McConnell’s Rules for Jan. 6


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WASHINGTON ( – By a simple voice vote in both chambers of Congress, new rules have been adopted to guide the legislative branch in what may be the most consequential joint session of Congress in the nation’s history.

On Sunday, Congress adopted new regulations affecting the upcoming Jan. 6 joint session of the 117th U.S. House and Senate. Introduced by Republican Majority Leader Mitch McConnell, the guidance directs the counting of Electoral College votes for president.

The resolution begins by declaring where and when this historical meeting will take place:

Resolved by the Senate (the House of Representatives concurring) … the two Houses of Congress shall meet in the Hall of the House of Representatives on Wednesday, the 6th day of January 2021, at 1 o’clock post meridian, pursuant to the requirements of the Constitution and laws relating to the election of president and vice president of the United States.

This joint session occurs every four years in the January following a presidential election. The resolution continues, explaining the role of the vice president, who is also president of the Senate:

And the president of the Senate shall be their presiding officer; that two tellers shall be previously appointed by the president of the Senate on the part of the Senate and two by the speaker on the part of the House of Representatives, to whom shall be handed, as they are opened by the president of the Senate, all the certificates and papers purporting to be certificates of the electoral votes.

This indicates that two senators and representatives will be appointed to receive and hand over to Vice President Pence the certified electoral results from each state. It is Pence’s duty to then open these certificates and papers in alphabetical order by state, beginning with Alabama and ending with Wyoming.

Fox News is reporting more than a hundred House GOP lawmakers are expected to object to at least one state’s slate of electors.

This is when congressmen and senators can object to certifications in states they believe were compromised by widespread voter fraud.

There are currently 53 representatives and 13 senators who have pledged to object to certification in certain swing states. And that list is growing. Fox News is reporting more than a hundred House GOP lawmakers are expected to object to at least one state’s slate of electors.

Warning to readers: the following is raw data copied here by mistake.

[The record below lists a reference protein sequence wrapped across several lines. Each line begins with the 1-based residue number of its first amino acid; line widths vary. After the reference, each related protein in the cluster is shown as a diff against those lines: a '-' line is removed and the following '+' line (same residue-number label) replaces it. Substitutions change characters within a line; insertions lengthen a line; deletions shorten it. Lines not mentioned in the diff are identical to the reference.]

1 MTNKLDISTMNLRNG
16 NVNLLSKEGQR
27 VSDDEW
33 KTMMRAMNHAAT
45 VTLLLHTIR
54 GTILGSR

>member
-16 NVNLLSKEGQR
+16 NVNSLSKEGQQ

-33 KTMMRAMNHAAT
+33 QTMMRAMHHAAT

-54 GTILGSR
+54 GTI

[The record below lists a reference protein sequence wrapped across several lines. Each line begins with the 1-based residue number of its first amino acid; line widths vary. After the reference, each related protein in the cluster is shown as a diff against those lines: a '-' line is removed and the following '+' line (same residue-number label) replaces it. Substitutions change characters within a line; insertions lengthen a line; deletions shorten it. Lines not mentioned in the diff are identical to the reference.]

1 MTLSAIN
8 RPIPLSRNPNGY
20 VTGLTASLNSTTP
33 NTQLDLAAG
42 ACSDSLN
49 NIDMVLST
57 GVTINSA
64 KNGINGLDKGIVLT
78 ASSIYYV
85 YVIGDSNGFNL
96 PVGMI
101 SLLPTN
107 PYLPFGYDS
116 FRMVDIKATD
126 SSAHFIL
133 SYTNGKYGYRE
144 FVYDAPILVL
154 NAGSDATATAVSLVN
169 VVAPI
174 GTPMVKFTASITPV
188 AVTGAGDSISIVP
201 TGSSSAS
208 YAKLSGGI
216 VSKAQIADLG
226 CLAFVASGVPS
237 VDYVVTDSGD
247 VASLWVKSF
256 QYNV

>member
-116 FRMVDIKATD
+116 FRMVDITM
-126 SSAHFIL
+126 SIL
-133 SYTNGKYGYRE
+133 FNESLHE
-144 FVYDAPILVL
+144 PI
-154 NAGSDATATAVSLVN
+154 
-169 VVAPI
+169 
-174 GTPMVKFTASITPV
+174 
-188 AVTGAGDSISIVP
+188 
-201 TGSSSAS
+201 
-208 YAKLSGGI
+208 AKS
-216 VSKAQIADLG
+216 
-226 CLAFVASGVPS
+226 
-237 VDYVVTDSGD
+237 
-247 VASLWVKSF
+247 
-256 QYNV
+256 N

Sen. Hawley, Rep. Stefanik and Sen. Lankford

This process could take hours. For every state that has at least one senator and one representative who object, there will be a debate in each chamber that could last two hours. At the end of the debate, they vote. A challenge to the delegates would be upheld only if a majority vote from both the House and the Senate prevails.

The 11 senators over the weekend who pledged to join Sen. Josh Hawley have warned they will voice objections on Wednesday unless Congress appoints a commission to examine all alleged election irregularities.

U.S. congresswoman Elise Stefanik of New York told Fox News Monday that she takes seriously her responsibility of objecting to electors.

“I do not take this action lightly. I am acting to protect our democratic process,” Stefanik said. “Article II and the Twelfth Amendment of the Constitution make clear that I have an obligation to act on this matter if I believe there are serious questions with respect to the presidential election.”

Senator James Lankford of Oklahoma said Saturday that all irregularities must be looked at to satisfy justice:

They’re gathering all the information and they’re challenging every single thing that’s out there. I mean, everything from Sharpies on ballots in Arizona to suitcases of ballots under tables in Georgia to laws that were changed to individuals that were dead or that moved or from out of state that voted.

All those things demand us. … Some are rumor, some are fact. But those are facts we have to be able to resolve and determine if this election is settled.

The resolution concludes with Senate President Pence accepting and declaring the president and vice president of the United States, who will then be sworn in on Inauguration Day:

The votes having been ascertained and counted in the manner and according to the rules by law provided, the result of the same shall be delivered to the president of the Senate, who shall thereupon announce the state of the vote, which announcement shall be deemed a sufficient declaration of the persons, if any, elected president and vice president of the United States, and together with a list of the votes, be entered on the journals of the two Houses.

How this joint session will actually flow is anyone’s guess. What seems certain, however, is it will be a day marked in history as very consequential to the future direction of the U.S. Republic. As President Trump said last week, Jan. 6 promises to be a “wild” day in the nation’s capital.

— Campaign 27425 —

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